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Three Millennia of Greek Literature

D. Snider
A Commentary on the Odyssey of Homer - Part II

From, Homer's Odyssey: A commentary
[Please note that the Table of Contents here published, is created by Elpenor and is not to be found in the print version]

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Page 35


The Book begins with another transition in place; Ulysses passes from the sea-shore, with its haven, grot, and olive-tree up into the mountain, to the hut of Eumaeus. We have quite a full description of the latter's abode; there is a lodge surrounded by a court and a wall; within this inclosure are the sties, and the droves of swine over which he is the keeper, with four assistants. Nor must we omit the fierce dogs, savage as wild beasts. Such is the new environment which Ulysses enters, and which has at its center a human being who gives character to this little world. Again we catch a clear quick glimpse of the Greek landscape in one of its phases.

The spiritual transition is, however, the main thing. Ulysses passes from Pallas, the deity of pure wisdom, to Eumaeus, the humblest of mortals in his vocation. Yet this poor man too has the divine in him, and manifests it in a supreme degree, not, however, in the form of reflective wisdom, but in the form of piety, of an immediate faith in the Gods. Still this faith has its sore trial. Such is the contrast between the two men. Ulysses has brought with him the Goddess of Wisdom, whose words he has heard, and with whom he has held communion. Hardly does Eumaeus know Pallas, he has not the internal gift of seeing her in her own shape. Thus both these men share in the divine, but in very different ways.

From this difference in the two men spring both the character and the matter of the Book. It is a play, a disguise; a play between Wisdom and Faith, in which the former must be in disguise to the latter, yet both have the same substance at bottom. For Faith is Faith because it cannot take the form of Intelligence, yet may have in its simple immediate form all the content of Intelligence.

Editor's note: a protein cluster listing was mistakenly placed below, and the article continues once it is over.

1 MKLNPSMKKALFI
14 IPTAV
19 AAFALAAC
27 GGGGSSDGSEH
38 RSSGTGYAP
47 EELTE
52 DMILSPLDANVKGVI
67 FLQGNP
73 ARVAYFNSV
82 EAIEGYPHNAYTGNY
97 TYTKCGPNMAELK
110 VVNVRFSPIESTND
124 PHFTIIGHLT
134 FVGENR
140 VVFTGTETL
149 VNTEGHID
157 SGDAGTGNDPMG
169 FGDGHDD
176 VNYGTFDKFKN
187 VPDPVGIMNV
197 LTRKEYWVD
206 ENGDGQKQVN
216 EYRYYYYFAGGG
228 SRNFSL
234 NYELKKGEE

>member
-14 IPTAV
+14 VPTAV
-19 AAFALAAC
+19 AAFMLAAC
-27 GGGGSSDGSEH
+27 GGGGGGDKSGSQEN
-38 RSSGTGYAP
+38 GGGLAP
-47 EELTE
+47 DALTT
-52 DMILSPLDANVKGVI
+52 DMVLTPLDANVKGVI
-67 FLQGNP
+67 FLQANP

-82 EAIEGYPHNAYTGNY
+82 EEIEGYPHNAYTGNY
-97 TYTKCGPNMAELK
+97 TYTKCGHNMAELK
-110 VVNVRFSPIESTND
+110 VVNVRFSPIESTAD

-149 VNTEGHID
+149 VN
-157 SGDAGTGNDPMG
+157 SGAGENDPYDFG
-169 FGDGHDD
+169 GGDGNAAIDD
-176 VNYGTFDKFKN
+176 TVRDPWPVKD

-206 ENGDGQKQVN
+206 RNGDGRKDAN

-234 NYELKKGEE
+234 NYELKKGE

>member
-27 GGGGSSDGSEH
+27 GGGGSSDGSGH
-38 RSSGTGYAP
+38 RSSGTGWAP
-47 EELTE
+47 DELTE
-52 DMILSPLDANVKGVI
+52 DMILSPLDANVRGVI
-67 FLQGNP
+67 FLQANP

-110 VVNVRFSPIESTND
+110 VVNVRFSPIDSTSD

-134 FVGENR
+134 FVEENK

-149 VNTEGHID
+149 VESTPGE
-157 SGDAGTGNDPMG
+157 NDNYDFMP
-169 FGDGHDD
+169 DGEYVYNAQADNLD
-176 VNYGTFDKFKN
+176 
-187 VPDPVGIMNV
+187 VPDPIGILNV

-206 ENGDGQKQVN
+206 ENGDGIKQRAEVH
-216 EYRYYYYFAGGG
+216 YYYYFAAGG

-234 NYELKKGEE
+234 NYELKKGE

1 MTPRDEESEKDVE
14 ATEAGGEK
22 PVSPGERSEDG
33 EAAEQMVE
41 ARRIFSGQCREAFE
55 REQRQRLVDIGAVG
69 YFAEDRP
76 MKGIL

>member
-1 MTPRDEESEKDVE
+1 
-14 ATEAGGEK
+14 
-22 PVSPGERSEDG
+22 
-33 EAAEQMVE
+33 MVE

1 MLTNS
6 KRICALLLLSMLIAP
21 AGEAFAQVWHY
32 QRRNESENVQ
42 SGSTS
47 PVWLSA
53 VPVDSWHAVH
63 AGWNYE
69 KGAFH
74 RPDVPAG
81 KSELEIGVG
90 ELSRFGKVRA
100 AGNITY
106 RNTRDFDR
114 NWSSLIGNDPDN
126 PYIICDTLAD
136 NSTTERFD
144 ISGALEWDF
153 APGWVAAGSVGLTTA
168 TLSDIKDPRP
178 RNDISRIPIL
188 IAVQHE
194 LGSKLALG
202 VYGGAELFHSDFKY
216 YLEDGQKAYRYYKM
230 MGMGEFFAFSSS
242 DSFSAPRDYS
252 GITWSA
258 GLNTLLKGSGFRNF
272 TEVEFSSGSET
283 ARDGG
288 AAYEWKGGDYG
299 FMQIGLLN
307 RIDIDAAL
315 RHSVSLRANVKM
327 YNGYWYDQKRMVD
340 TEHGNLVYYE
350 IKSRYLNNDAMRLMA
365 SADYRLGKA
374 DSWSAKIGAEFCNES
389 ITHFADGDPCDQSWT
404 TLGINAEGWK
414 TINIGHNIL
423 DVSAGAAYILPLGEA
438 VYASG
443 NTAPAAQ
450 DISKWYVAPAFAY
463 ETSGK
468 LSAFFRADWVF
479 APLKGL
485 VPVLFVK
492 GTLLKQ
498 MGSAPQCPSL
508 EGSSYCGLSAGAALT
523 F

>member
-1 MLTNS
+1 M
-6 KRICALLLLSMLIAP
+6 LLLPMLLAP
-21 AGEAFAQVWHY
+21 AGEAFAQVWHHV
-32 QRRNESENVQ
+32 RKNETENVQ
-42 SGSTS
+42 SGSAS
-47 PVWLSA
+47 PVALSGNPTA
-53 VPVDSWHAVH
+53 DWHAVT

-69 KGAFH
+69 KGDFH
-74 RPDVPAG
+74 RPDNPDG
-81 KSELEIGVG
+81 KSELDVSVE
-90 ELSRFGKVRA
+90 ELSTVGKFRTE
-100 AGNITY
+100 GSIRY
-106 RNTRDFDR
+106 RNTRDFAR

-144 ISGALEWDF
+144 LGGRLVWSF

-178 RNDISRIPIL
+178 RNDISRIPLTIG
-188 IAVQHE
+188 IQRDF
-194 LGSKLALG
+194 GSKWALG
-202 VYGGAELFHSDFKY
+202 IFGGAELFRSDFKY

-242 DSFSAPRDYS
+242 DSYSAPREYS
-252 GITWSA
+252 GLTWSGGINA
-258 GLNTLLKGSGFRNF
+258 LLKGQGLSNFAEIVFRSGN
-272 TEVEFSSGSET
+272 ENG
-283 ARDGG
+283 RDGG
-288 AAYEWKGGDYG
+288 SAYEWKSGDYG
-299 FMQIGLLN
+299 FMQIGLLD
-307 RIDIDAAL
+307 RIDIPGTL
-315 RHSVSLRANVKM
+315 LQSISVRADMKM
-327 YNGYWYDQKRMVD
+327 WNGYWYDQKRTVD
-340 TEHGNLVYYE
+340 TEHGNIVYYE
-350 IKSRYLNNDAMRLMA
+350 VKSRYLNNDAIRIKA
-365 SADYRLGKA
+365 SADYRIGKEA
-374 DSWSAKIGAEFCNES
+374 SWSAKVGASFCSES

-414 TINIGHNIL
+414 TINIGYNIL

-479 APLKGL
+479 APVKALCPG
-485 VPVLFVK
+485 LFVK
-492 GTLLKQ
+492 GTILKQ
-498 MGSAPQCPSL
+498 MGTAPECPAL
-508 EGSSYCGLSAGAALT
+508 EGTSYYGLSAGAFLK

Eumaeus has an open single-hearted piety; he cannot play a disguise, he hates it for he has been deceived by it when assumed by lying fablers. For this reason he is not intrusted with the secret of his master's return till the last moment, he would have to dissemble, to violate his own nature, and then perhaps he would not have succeeded in his attempt. So Ulysses with a true regard for his man withholds the great secret, and has to play under cover in order to get the needful information.

Accordingly the present Book has a decided tinge of comedy. There is, on the one hand, the disguise, external and internal—in garments and in identity; on the other hand, there is the error which takes one person for another, and produces the comic situation. Thus the Book is prophetic of a great branch of Literature, and may be considered as a starting-point of Greek Comedy, yes, as one of the origins of Shakespeare. To be sure, it is not mere fun or amusement; it is the Comedy of Providence, who often is in disguise bringing his blessing. Eumaeus in his piety has just that which he thinks he has not; his loyalty has brought to him just that which he most desired; his mistake is in reality no mistake, but a mere appearance which will vanish in the end.

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Cf. Pharr, Homer and the study of Greek * Odyssey Complete Text
Iliad Complete Text * Homer Bilingual Anthology and Resources * Livingstone, On the Ancient Greek Literature
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